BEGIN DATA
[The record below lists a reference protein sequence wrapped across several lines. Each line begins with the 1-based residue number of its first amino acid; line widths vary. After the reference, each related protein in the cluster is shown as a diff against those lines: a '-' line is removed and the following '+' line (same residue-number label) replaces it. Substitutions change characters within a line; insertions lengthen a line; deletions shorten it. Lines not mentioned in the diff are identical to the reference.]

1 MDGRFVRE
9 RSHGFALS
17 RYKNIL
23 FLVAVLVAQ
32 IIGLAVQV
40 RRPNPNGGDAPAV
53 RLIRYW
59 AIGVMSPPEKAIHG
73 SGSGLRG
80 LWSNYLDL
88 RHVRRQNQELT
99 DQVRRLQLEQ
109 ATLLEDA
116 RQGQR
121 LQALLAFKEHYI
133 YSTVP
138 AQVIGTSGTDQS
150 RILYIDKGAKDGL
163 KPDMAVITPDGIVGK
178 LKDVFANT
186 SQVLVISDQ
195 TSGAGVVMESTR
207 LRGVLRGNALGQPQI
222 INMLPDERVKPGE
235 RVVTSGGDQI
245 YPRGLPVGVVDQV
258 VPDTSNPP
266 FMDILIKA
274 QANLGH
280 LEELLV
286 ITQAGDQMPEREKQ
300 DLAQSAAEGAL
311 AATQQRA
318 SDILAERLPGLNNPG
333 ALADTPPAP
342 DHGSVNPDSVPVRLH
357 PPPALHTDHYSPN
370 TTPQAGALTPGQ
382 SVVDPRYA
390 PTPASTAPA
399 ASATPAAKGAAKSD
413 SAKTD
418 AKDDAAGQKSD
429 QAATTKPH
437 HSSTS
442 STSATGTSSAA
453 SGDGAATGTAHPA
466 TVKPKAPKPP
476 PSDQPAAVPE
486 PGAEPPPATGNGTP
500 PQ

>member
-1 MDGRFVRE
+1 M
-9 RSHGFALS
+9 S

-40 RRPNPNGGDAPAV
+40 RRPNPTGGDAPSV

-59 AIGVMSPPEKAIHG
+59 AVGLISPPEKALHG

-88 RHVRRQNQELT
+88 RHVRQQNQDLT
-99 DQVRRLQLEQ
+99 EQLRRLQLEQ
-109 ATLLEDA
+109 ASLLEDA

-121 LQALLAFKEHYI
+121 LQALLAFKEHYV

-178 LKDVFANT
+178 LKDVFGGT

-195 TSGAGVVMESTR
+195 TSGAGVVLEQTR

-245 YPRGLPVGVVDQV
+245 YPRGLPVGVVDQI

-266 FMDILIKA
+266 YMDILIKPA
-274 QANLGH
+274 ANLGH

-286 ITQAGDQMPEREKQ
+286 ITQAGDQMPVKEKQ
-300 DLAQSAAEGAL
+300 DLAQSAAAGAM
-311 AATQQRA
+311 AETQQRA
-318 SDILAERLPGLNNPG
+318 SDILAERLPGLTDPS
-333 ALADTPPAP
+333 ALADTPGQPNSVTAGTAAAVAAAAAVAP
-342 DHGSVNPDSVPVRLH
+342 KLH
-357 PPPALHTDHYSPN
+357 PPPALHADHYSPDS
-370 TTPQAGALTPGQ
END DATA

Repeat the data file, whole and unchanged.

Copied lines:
[The record below lists a reference protein sequence wrapped across several lines. Each line begins with the 1-based residue number of its first amino acid; line widths vary. After the reference, each related protein in the cluster is shown as a diff against those lines: a '-' line is removed and the following '+' line (same residue-number label) replaces it. Substitutions change characters within a line; insertions lengthen a line; deletions shorten it. Lines not mentioned in the diff are identical to the reference.]

1 MDGRFVRE
9 RSHGFALS
17 RYKNIL
23 FLVAVLVAQ
32 IIGLAVQV
40 RRPNPNGGDAPAV
53 RLIRYW
59 AIGVMSPPEKAIHG
73 SGSGLRG
80 LWSNYLDL
88 RHVRRQNQELT
99 DQVRRLQLEQ
109 ATLLEDA
116 RQGQR
121 LQALLAFKEHYI
133 YSTVP
138 AQVIGTSGTDQS
150 RILYIDKGAKDGL
163 KPDMAVITPDGIVGK
178 LKDVFANT
186 SQVLVISDQ
195 TSGAGVVMESTR
207 LRGVLRGNALGQPQI
222 INMLPDERVKPGE
235 RVVTSGGDQI
245 YPRGLPVGVVDQV
258 VPDTSNPP
266 FMDILIKA
274 QANLGH
280 LEELLV
286 ITQAGDQMPEREKQ
300 DLAQSAAEGAL
311 AATQQRA
318 SDILAERLPGLNNPG
333 ALADTPPAP
342 DHGSVNPDSVPVRLH
357 PPPALHTDHYSPN
370 TTPQAGALTPGQ
382 SVVDPRYA
390 PTPASTAPA
399 ASATPAAKGAAKSD
413 SAKTD
418 AKDDAAGQKSD
429 QAATTKPH
437 HSSTS
442 STSATGTSSAA
453 SGDGAATGTAHPA
466 TVKPKAPKPP
476 PSDQPAAVPE
486 PGAEPPPATGNGTP
500 PQ

>member
-1 MDGRFVRE
+1 M
-9 RSHGFALS
+9 S

-40 RRPNPNGGDAPAV
+40 RRPNPTGGDAPSV

-59 AIGVMSPPEKAIHG
+59 AVGLISPPEKALHG

-88 RHVRRQNQELT
+88 RHVRQQNQDLT
-99 DQVRRLQLEQ
+99 EQLRRLQLEQ
-109 ATLLEDA
+109 ASLLEDA

-121 LQALLAFKEHYI
+121 LQALLAFKEHYV

-178 LKDVFANT
+178 LKDVFGGT

-195 TSGAGVVMESTR
+195 TSGAGVVLEQTR

-245 YPRGLPVGVVDQV
+245 YPRGLPVGVVDQI

-266 FMDILIKA
+266 YMDILIKPA
-274 QANLGH
+274 ANLGH

-286 ITQAGDQMPEREKQ
+286 ITQAGDQMPVKEKQ
-300 DLAQSAAEGAL
+300 DLAQSAAAGAM
-311 AATQQRA
+311 AETQQRA
-318 SDILAERLPGLNNPG
+318 SDILAERLPGLTDPS
-333 ALADTPPAP
+333 ALADTPGQPNSVTAGTAAAVAAAAAVAP
-342 DHGSVNPDSVPVRLH
+342 KLH
-357 PPPALHTDHYSPN
+357 PPPALHADHYSPDS
-370 TTPQAGALTPGQ